Hannah Steyn, Assistant News Editor
At the end of March, Utica College President Laura Casamento released a statement that said planning was underway for the College to return to full in-person academic and administrative operations for the fall semester.
Sentiment around campus is that this is a welcome announcement for faculty and students alike.
Shad Crowe, the vice president for emergency management, confirmed that there has been much talk within the cabinet about the logistics. As of now, the intention is to go fully in person.
“Obviously, anything can happen and it can change on a dime – if the virus has a resurgence or if the vaccines begin to fail, that will change the approach,” Crowe said. “But as of right now we’re hoping to return to full in-person classroom experience as we’ve seen in the past. However, we’re ready to pivot if we need to.”
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Crowe said within classrooms, CDC guidelines will be followed by students and teachers. There is a high possibility that the six-foot distancing suggestion will be reduced to three feet. Additionally, UC has a unique feature to help combat the virus – Ultraviolet-C lights.
“If you look at classrooms, we have installed some mitigating equipment like UV-C lights,” Crowe said. “They’re really unique to this campus and we’ve had no cases trace back to the classroom. I think that’s a direct indicator that, in conjunction with our improved air filtration, they are really doing a good job in preventing viral transmission in our classrooms.”
The normalcy of the fall semester will also largely depend on the vaccination status of Utica College’s students. While Utica College has not yet made a decision on whether they will be making the vaccine compulsory, it is still being strongly recommended by the administration.
“The vaccine certainly has some tremendous advantages,” Crowe said. “There is a lot of great scientific information out there showing that the vaccine is effective and that it’s preventing transmission very effectively.”
An additional benefit of getting the vaccine is that it eliminates the need for people to quarantine. The CDC no longer requires vaccinated individuals to quarantine, and instead recommends they track their symptoms.
Mehmet Sencicek, a professor of economics, said the only emotion he is feeling toward the possibility of a fully in-person semester is excitement.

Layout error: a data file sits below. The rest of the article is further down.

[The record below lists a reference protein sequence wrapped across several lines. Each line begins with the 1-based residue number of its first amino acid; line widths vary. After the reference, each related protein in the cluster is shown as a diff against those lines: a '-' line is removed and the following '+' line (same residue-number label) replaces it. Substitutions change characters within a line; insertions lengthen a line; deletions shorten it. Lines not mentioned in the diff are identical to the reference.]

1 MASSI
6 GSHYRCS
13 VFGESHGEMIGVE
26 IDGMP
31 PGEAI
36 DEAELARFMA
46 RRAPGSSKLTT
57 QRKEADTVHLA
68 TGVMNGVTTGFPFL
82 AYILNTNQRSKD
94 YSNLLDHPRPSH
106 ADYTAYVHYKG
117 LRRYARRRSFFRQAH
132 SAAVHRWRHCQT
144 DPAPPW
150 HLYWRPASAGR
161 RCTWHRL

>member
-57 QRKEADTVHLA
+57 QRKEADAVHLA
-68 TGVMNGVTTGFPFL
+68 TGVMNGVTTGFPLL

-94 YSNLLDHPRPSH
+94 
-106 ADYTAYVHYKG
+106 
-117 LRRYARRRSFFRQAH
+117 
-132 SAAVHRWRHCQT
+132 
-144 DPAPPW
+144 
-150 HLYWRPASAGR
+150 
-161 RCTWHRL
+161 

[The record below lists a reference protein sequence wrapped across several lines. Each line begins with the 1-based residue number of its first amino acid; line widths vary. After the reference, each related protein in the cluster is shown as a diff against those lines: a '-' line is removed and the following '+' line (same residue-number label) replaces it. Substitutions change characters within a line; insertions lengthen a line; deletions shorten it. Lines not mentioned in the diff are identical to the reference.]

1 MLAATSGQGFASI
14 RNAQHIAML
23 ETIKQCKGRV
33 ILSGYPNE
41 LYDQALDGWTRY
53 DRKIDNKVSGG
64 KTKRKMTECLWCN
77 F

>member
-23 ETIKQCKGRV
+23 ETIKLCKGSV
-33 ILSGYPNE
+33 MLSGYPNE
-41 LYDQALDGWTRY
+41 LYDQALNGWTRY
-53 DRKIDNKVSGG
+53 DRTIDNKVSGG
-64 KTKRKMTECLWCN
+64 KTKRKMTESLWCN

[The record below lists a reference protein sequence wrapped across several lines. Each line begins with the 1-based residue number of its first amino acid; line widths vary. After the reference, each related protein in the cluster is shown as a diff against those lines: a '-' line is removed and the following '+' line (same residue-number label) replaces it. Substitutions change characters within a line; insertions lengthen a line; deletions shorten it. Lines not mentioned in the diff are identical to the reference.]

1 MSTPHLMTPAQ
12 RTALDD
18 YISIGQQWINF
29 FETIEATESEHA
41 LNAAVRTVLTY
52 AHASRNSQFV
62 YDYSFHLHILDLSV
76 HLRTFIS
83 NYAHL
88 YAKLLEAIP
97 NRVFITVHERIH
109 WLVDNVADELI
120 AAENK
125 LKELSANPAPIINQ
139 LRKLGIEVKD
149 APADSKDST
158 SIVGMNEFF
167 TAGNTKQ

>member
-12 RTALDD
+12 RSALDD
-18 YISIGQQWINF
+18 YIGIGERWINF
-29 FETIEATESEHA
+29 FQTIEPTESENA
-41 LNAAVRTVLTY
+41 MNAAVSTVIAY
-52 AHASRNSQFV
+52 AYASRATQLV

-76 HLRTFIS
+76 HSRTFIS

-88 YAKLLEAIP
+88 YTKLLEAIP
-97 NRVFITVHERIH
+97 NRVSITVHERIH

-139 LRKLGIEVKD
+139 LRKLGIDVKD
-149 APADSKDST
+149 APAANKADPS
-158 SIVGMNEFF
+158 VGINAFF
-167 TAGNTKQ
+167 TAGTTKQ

“I think the probability of being on-ground is becoming more and more likely based on the current trends and based on the effort that our college and the emergency management team has put in,” Sencicek said. “They made the circumstances much more favorable for us last two semesters and I have full confidence that they will do that to the best possible thing for the fall.”
Sencicek said that it has been a challenge teaching in an online and hybrid environment, particularly as many students who are enrolled as on-ground students still choose to attend online. While this is better than students missing class entirely, it means that professors’ attention is divided between trying to ensure virtual students are getting everything they need and the students that are physically in the classroom.
“It is also a challenge for students to be online, as it makes it harder for them to pay attention to be fully focused in class when they’re not in the classroom,” Sencicek said. “The overall system is not easy to do, but necessary under the circumstances.”
Professors and emergency management are both still unsure whether or not Zoom lectures will be an option for students next semester.
Sencicek is looking forward to being able to do more in-class exercises and having students work together on their work. He feels that students working together, rather than by themselves, comparing results or discussing how to go about solving problems all contribute a lot to the student learning experience.
“Right now it’s just me and the student and their computer,” Sencicek said. “Restrictions make it harder to speak with students, and compared to pre-COVID times I do feel that I haven’t been able to get to know students, and I’m sure vice versa. The physical distance does lead to some emotional distance.”
Sencicek said he has no apprehensions, largely due to vaccinations and Utica College’s phenomenal job at keeping everyone safe thus far.
“UC has been great with their vaccinations and the on-campus clinics,” Sencicek said. “I hope that students will get their vaccinations so we can have as normal a fall semester as possible.”
Junior Emily Hill is excited at the prospect of a fully in-person semester, too.
“I’ve really missed being on campus and being able to see and interact with people I haven’t been able to in the last few semesters,” Hill said. “Group projects and class discussions have been particularly difficult. People feel uncomfortable unmuting and talking to each other when we’re online, so I’m looking forward to being able to do everything in person again.”
Hill said she feels that certain parts of her education have suffered in the online format, largely because students seem to avoid participating when on Zoom.
“The length for which we’ve been in an online and hybrid format has hindered our education to some extent, and is going to hinder our job opportunities if we carry on for much longer,” Hill said. “People know that you don’t learn as much when you’re online and being on ground is far more effective, and we need that in-person, practical experience particularly in healthcare fields.”
Sencicek said that in spite of the challenges of being virtual, students have done well.
“Students have been amazing in terms of their resilience as well, being able to work under these conditions and still having achieved what they have,” Sencicek said.